What on Earth Is Wrong With China's Stock Market?


In a strange fashion, the whole world’s attention is now focused on China’s stock market—an unlikely event given China’s tensions with other countries over the South China Sea. While different pundits offer different opinions about China’s recent stock market correction, one thing is clear: this problem is getting very serious and it will have political consequences.

Why did the market drop so much so quickly? There are many likely reasons, including technical, economic, psychological, and political ones. It is too early to declare the death of China’s bull market, however, as the Chinese government still has many tools in its toolbox to fix the market and strengthen investors’ confidence. In a way, the market crash is insignificant if we focus on the real economy in China.

The problem, reflected by this ongoing stock market crash, is twofold.

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First, the fundamental question is what is the real role of the stock market in China’s economics and politics? There is the Western stock market, and there is the Chinese stock market. The two are actually different in many fundamental ways. In China, the stock market is not merely a tool for reallocating valuable resources to help firms create and expand; it is first and foremost a tool of government legitimacy building. In that sense, the stock market is a tool for the government to maintain economic growth, which is a key foundation of the government’s legitimacy.

In recent years, however, because of the lack of institutional oversight, China’s stock market has also become an ATM for the country’s rich and powerful interest groups to transfer wealth from ordinary Chinese people to their own pockets. Corruption is a deep problem in all of this. Rarely has any Chinese company received serious punishment for faking data and bribing officials within China’s Securities Regulatory Commission. If this is allowed to continue, then there is little hope for China’s stock market to play a healthy and effective role in channeling money to firms that really need it.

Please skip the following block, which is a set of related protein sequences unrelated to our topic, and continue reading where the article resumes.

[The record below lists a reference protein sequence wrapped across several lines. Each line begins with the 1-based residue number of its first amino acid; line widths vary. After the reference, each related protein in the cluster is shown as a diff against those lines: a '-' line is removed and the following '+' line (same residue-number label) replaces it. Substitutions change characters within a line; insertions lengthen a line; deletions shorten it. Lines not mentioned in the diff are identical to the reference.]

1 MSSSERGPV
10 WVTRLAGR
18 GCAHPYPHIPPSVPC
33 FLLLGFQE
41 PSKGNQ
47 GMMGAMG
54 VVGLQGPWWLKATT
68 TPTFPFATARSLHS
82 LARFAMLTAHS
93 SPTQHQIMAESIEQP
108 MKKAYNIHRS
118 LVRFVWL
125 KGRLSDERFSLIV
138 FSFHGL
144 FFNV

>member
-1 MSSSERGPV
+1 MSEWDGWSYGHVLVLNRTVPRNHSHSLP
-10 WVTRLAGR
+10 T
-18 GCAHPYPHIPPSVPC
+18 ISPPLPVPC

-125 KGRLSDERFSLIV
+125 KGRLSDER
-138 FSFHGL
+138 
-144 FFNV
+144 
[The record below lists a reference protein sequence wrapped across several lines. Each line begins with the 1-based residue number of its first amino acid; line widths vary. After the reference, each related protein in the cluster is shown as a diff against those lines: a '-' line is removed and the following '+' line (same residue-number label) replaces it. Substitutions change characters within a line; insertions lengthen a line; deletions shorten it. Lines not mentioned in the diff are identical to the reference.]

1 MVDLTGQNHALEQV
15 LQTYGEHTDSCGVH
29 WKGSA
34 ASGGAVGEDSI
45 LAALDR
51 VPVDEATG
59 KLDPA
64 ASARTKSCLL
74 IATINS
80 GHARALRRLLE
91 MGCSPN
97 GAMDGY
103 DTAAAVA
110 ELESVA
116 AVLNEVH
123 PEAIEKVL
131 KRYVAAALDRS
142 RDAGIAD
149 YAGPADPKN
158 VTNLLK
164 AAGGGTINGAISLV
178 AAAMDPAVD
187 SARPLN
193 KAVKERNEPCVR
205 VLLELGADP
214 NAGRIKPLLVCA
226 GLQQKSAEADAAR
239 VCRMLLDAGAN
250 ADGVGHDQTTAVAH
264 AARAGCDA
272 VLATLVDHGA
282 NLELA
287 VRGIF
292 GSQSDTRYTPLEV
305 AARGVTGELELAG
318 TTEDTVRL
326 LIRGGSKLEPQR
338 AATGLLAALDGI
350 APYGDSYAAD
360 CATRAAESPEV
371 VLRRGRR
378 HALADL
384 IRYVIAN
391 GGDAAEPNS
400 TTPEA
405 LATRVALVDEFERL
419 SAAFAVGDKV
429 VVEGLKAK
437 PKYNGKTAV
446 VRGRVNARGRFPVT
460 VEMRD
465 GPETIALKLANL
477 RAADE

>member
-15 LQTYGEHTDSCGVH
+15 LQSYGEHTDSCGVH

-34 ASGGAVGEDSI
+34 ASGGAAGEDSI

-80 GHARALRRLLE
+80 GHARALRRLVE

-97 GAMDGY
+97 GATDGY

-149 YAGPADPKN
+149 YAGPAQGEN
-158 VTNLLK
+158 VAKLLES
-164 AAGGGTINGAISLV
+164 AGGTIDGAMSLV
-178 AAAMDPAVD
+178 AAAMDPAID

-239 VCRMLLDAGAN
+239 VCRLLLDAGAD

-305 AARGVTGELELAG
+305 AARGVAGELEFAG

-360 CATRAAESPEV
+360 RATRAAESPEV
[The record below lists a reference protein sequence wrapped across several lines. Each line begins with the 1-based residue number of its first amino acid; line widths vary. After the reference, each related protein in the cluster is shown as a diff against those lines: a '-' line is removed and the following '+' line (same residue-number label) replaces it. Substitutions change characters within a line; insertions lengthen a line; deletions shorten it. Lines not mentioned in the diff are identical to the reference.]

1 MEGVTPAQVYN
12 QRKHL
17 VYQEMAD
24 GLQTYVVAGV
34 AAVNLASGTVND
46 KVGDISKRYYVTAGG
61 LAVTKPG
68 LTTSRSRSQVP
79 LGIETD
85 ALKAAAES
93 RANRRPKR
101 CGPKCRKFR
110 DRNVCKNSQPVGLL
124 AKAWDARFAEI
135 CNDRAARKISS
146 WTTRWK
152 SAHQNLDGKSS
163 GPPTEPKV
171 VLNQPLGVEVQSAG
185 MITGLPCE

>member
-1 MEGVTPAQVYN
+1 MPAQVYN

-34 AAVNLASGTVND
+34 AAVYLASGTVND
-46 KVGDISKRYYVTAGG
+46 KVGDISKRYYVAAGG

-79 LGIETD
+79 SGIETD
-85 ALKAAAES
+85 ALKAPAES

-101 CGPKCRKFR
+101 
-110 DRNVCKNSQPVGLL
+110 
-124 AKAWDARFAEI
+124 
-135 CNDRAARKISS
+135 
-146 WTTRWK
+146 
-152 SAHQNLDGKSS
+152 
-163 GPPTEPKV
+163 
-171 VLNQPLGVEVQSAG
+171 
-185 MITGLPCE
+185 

The second problem is the appropriate role of government in China’s economic development. Right now, a huge problem for the Chinese government is whether or not to intervene in the market and determining precisely how much intervention is enough to be effective. There is no question that the stock market at its previous high was a bubble, but, to a certain degree, a bubble is tolerable for a stock market like China’s. To burst the bubble to prevent an even bigger bubble in the future might sound like a smart idea, but can authorities control the pace and the inevitable bursting without hurting investors’ confidence? Already we are witnessing a panicked feeling among Chinese investors and this could spread to China’s economic reforms, including President Xi Jinping’s political reforms. The right lesson to be learned here is to not overestimate the power of government intervention. It was a bad idea for the government to prop up the stock market in the first place; it is a even worse idea to think that the government could control the pace of stock market development and decline.

The economic and political consequences of the ongoing stock market drama are still uncertain. This is not the end of China’s bull market and it is certainly not the end of China’s economic reforms. Nonetheless, there are many valuable lessons to be learned here by the Chinese government, retail investors, regulatory authorities, and other countries as well. No country can escape financial crisis (as the United States is well aware). China will not be an exception. In this sense we do not need to overreact to a normal crisis. What is important is to develop sound institutional oversight to make sure a financial crisis does not turn into a broader and systemic economic crisis or even a political one. China simply cannot afford one like that. If the Chinese government cannot draw the right lessons from this mini crisis, then the China dream might also drop like the stock market now.

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